Wonderful kaiseki meal at Wadakura, at the Palace Hotel in Tokyo

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In Tokyo recently, I had one of the most delicious kaiseki meals in recent memory, at Wadakura, the kaiseki restaurant of the lovely Palace Hotel.
Kaiseki is a meal full of delicate nuances.
Sometimes the nuances are so delicate that I hesitate to recommend the kaiseki experience to foreigners.
Most of them are expecting familiar tastes like sukiyaki or teppanyaki, when they ask me to recommend good Japanese restaurants in Japan.
For Japanese, a kaiseki restaurant is at the very top of the food chain of restaurants, and it’s the ultimate gourmet experience.

But it does take some getting used to for many non-Japanese…

In comparison to a shabu-shabu or sukiyaki restaurant, for example, kaiseki is expensive and — at least to many foreigners — almost tasteless.

Truly, the beauty is in the subtlety.

Not a few foreigners ask for salt and more soy sauce when they’re eating a kaiseki meal for the first time — and understandably so.
Kaiseki is really an acquired taste.
But it’s a source of culinary joy for Japanese lovers of the good life and for foreigners who understand the concept of wabi sabi, and Japanese culture in general.
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This is the highest form of Japanese culinary arts, so it is worth trying at least once, if you really wish to experience the best of Japanese culture.
I don’t really know how to accurately translate wabi sabi into English, except to explain that it’s all about a sense of quiet beauty in every way and an overall understatedness.

There is nothing obvious about it.

This applies to a kaiseki meal and its flavors.
It’s always beautifully presented, but it’s a study in understatement in terms of flavors.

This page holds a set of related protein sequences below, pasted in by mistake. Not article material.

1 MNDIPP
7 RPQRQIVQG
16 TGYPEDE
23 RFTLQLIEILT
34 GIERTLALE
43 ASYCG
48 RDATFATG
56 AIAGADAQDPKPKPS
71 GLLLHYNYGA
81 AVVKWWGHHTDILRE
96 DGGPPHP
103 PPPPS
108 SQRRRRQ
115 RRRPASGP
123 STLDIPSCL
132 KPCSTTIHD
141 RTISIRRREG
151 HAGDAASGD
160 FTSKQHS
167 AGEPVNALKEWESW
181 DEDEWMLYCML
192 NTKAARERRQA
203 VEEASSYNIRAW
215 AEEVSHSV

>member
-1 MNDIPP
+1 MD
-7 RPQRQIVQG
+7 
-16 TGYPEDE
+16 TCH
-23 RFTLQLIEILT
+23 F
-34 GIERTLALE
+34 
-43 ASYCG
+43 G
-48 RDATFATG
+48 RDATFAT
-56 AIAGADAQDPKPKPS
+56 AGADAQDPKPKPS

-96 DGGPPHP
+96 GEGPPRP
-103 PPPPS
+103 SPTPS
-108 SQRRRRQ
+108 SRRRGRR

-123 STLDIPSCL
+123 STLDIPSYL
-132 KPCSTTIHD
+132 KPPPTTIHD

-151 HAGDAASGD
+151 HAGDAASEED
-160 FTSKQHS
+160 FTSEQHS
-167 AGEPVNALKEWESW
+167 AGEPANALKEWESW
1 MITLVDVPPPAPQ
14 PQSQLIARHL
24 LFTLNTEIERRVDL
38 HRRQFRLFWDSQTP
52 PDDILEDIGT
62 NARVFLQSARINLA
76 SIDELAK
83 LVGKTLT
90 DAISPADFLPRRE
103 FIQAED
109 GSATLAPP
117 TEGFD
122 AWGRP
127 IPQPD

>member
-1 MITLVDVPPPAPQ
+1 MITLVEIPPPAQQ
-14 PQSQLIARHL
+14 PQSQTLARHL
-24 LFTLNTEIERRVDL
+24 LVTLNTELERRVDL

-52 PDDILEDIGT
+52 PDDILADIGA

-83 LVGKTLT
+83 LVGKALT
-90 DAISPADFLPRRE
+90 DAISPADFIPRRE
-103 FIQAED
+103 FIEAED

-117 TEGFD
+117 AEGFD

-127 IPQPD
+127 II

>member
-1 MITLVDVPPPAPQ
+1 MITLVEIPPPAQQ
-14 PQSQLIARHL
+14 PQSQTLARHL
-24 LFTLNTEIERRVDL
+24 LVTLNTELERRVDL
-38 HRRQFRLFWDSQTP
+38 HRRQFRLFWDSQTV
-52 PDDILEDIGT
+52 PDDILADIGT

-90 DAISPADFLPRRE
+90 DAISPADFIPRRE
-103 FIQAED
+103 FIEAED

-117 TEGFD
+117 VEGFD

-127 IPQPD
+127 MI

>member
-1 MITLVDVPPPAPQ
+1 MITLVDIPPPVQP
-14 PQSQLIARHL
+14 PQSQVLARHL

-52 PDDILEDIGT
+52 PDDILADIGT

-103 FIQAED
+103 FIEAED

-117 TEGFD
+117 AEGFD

Sometimes, you must almost close your eyes to discern the different tastes in a dish. The best kaiseki meals will have an understated but very distinct medley of flavors and textures. There will be no mishmash of flavors here.
You may have 10 ingredients in one dish, but I can almost assure you that you will be able to distinguish all 10 flavors — at least in the very best kaiseki restaurants.

Everything is planned and prepared with great care — including the pottery and utensils used, and the ingredients.
The best restaurants only use seasonal ingredients to ensure freshness, and they serve these in pottery pieces that are literally works of art.
It’s truly a multi-sensory experience that takes so much effort to create. And this explains also the accompanying hefty prices for a meal.
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The chef who did our lovely kaiseki dinner at Wadakura, at the Palace Hotel Tokyo, came from the famous Gora Kadan ryokan in the hills of Hakone.

I went to Gora Kadan several times at the height of its popularity, and the food was truly special and a work of art. And now, the Gora Kadan chef is at Wadakura.

Wadakura is a restaurant that’s newly-opened based on an old and well-known restaurant.
It’s a lovely, contemporary and stylish Japanese restaurant with great views of Tokyo.
Every dish we had was truly delicious in this wabi sabi way.
The corridor leading to Wadakura….
Even my dinner companion, who chose the restaurant actually, couldn’t stop raving about that night’s meal.
And for him to rave in this way is very rare, as he’s incredibly jaded when it comes to kaiseki food.
Why are so many of the people around me so jaded, I’m now wondering?
Anyway, this guy has eaten in all the best Japanese restaurants in Japan so he knows what he’s talking about.
He chose Wadakura for that dinner because the Palace Hotel just re-opened and he wanted to have good kaiseki for dinner.

He also knows I generally like fancy restaurants.
Good call.
We were both very happy with this very special meal in Tokyo, living a never-ending, and never-endingly eventful Travelife.